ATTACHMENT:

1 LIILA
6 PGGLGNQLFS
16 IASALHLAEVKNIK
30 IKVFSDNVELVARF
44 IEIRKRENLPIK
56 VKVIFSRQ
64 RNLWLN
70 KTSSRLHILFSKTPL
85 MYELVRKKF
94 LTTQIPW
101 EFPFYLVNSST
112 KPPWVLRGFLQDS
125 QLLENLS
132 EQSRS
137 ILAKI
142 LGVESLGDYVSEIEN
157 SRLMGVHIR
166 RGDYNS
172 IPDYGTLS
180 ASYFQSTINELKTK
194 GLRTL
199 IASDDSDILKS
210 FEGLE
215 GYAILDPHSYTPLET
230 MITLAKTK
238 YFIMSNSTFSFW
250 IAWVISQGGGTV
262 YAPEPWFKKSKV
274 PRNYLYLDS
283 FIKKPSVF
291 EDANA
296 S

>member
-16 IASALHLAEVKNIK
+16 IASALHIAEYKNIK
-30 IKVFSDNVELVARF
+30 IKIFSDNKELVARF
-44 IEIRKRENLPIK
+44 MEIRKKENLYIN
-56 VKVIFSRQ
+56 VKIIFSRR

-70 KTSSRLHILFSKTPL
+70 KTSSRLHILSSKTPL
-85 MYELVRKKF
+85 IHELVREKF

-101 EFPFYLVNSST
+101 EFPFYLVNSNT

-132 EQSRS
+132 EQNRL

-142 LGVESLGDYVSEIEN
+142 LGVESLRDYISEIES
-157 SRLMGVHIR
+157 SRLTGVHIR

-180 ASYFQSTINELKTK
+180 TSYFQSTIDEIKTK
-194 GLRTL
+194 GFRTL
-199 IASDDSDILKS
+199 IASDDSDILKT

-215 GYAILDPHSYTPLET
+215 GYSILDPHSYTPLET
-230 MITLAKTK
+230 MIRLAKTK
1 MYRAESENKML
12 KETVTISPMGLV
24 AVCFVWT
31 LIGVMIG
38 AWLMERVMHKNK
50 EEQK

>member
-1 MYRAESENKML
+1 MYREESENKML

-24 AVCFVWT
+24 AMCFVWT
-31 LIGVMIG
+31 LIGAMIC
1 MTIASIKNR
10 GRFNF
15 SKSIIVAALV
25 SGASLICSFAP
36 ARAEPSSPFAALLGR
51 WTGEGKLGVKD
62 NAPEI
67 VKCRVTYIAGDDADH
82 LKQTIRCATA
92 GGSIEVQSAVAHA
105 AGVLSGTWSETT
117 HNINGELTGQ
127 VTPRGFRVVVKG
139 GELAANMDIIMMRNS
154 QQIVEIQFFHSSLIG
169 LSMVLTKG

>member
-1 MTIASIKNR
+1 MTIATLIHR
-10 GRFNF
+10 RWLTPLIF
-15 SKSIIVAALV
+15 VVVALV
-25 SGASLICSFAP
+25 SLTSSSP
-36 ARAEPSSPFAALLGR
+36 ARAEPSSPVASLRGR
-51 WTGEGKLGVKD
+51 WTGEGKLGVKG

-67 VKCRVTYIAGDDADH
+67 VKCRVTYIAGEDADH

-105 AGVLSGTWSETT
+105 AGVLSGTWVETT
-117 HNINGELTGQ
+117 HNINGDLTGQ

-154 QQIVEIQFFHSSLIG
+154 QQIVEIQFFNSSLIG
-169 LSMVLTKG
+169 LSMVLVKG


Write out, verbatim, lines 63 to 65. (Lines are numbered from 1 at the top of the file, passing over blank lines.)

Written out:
+230 MIRLAKTK
1 MYRAESENKML
12 KETVTISPMGLV